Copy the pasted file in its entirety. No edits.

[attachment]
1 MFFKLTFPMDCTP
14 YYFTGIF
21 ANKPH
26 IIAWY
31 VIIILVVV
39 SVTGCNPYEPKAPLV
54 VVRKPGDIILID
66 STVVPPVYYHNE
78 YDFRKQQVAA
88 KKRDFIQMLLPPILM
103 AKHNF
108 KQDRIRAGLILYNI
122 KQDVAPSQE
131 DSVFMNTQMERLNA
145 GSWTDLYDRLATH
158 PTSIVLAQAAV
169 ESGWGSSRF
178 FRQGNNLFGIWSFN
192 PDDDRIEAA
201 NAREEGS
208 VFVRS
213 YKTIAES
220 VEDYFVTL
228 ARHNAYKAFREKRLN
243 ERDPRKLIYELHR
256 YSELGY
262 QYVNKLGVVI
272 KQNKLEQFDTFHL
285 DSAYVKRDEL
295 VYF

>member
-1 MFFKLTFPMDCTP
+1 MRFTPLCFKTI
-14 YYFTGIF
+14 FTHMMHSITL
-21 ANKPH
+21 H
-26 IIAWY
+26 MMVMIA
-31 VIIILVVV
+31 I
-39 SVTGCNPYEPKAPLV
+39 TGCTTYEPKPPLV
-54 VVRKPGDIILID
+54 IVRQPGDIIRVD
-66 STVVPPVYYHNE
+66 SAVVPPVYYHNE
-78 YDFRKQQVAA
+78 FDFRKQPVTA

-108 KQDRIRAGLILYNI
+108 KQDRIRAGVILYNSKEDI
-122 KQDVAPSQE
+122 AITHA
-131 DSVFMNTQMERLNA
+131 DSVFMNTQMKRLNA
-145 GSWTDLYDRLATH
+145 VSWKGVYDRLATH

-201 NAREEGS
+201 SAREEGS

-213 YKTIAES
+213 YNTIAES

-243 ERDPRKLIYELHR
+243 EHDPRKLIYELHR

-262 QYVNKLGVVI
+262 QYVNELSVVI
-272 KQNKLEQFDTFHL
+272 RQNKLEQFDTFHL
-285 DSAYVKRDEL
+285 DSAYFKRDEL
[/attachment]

1 MFFKLTFPMDCTP
14 YYFTGIF
21 ANKPH
26 IIAWY
31 VIIILVVV
39 SVTGCNPYEPKAPLV
54 VVRKPGDIILID
66 STVVPPVYYHNE
78 YDFRKQQVAA
88 KKRDFIQMLLPPILM
103 AKHNF
108 KQDRIRAGLILYNI
122 KQDVAPSQE
131 DSVFMNTQMERLNA
145 GSWTDLYDRLATH
158 PTSIVLAQAAV
169 ESGWGSSRF
178 FRQGNNLFGIWSFN
192 PDDDRIEAA
201 NAREEGS
208 VFVRS
213 YKTIAES
220 VEDYFVTL
228 ARHNAYKAFREKRLN
243 ERDPRKLIYELHR
256 YSELGY
262 QYVNKLGVVI
272 KQNKLEQFDTFHL
285 DSAYVKRDEL
295 VYF

>member
-1 MFFKLTFPMDCTP
+1 MRFTPLCFKTI
-14 YYFTGIF
+14 FTHMMHSITL
-21 ANKPH
+21 H
-26 IIAWY
+26 MMVMIA
-31 VIIILVVV
+31 I
-39 SVTGCNPYEPKAPLV
+39 TGCTTYEPKPPLV
-54 VVRKPGDIILID
+54 IVRQPGDIIRVD
-66 STVVPPVYYHNE
+66 SAVVPPVYYHNE
-78 YDFRKQQVAA
+78 FDFRKQPVTA

-108 KQDRIRAGLILYNI
+108 KQDRIRAGVILYNSKEDI
-122 KQDVAPSQE
+122 AITHA
-131 DSVFMNTQMERLNA
+131 DSVFMNTQMKRLNA
-145 GSWTDLYDRLATH
+145 VSWKGVYDRLATH

-201 NAREEGS
+201 SAREEGS

-213 YKTIAES
+213 YNTIAES

-243 ERDPRKLIYELHR
+243 EHDPRKLIYELHR

-262 QYVNKLGVVI
+262 QYVNELSVVI
-272 KQNKLEQFDTFHL
+272 RQNKLEQFDTFHL
-285 DSAYVKRDEL
+285 DSAYFKRDEL